http://cs.stackexchange.com/q/7453/15154

Shouldn't the answer be (C) instead? Considering the nature of $\Sigma^*$ and $\emptyset$ which belong to class P but no other problem can be reduced to them.

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+11 votes

Suppose a polynomial time algorithm is discovered that correctly computes the largest clique in a given graph. In this scenario, which one of the following represents the correct Venn diagram of the complexity classes P, NP and NP Complete (NPC)?

+2

http://cs.stackexchange.com/q/7453/15154

Shouldn't the answer be (C) instead? Considering the nature of $\Sigma^*$ and $\emptyset$ which belong to class P but no other problem can be reduced to them.

+18 votes

Best answer

+4

If D is true, C can't be true :) IT says NPC is a subset of NP=P, which is not possible as if 1 NPC problem is reduced to a P problem, then all NPC problem can also be reduced to P.

+2

"a polynomial time algorithm is discovered that correctly computes the largest clique in a given graph.".this means this NPC problem is polynomial solvable hence all NP are polynomial solvable since all NP reduces to NPC so NP=P.. But Sir, does it mean this NPC problem(or P problem since NP=P) can be reduced to some another P problem.. Solving in Polynomial time means it is reducible to another P problem?

+2

NPC should be a subset of P=NP.

If P=NP=NPC then that means that all P and NP problems are also NP Hard i.e. every P and NP problem can be converted to every other problem. This cannot be true.

Hence C should the answer.

If P=NP=NPC then that means that all P and NP problems are also NP Hard i.e. every P and NP problem can be converted to every other problem. This cannot be true.

Hence C should the answer.

+4

*P* is not a subset of *N**P**C*, and this is unconditionally true.

**Answer is C**

https://cs.stackexchange.com/questions/94201/if-p-np-why-is-p-a-subset-of-npc

+5 votes

if there is a polynomial time algorithm is discovered for clique , then there is polynomial time algo for all NP complete problems.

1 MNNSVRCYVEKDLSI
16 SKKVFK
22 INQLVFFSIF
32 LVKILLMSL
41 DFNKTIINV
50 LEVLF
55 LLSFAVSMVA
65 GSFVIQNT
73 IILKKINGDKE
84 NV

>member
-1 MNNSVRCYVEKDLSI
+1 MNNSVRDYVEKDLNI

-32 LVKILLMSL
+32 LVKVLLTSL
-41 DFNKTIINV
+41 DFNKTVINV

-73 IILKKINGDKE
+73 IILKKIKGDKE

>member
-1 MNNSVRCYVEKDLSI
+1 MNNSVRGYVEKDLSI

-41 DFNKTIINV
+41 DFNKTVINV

hence option D is correct

hence option D is correct

0 votes

NPC should be a subset of P=NP.

If P=NP=NPC then that means that all P and NP problems are NP Complete and thus NP Hard. This means that every P and NP problem is polynomial time reducible to every other problem. This is not true.

Hence **C**.

0 votes

**P is not a subset of NPC, and this is unconditionally true.**

Reason: if P=NP, every NP-C problem is solvable in polynomial time, hence

**1. NPC is a subset of P**

For P = NPC, we need to prove that P is a subset of NP-C. In other words, an NP-C problem can be reduced to every deterministically polynomial time problem.

i.e A <= B, for all B belongs to P, and any A that belongs to NP-C

Proving the above statement would mean that every problem in P is at least as hard as every other problem in P (and NP, since P=NP). Then, by definition, every problem in P is an NPC problem.

Now say I pick A to be an NP-C problem namely the Hamiltonian Path problem, according to the question I have a way of solving this in deterministically polynomial time. So for a given graph, I solve the problem in polynomial time. For a "yes" output to the Hamiltonian path problem, I create a "yes" input to a P problem (for eg. an even input for the P problem "Is the input number even?") and for a "no" output to the Hamiltonian path problem, I create a "no" input to a problem P. A "yes" or "no" input here means an input which will always output "yes" or "no" respectively.

This effectively means that a reduction that reduces an NP complete problem to every other P problem exists, **except **for **only **two languages in P given below:

i) Language that accepts everything.

ii) Language that accepts nothing.

(i) has no "no" answer and (ii) has no "yes" answer so the reduction described above is not valid for these 2 cases.

This means,

**2. P- {Sigma*, Phi} is a subset of NPC
and therefore P=NPC cannot be followed from 1 and 2 as other answers suggest, the only conclusion is:
P-{Sigma*, Phi} = NPC
Answer is C**

https://cs.stackexchange.com/questions/94201/if-p-np-why-is-p-a-subset-of-npc

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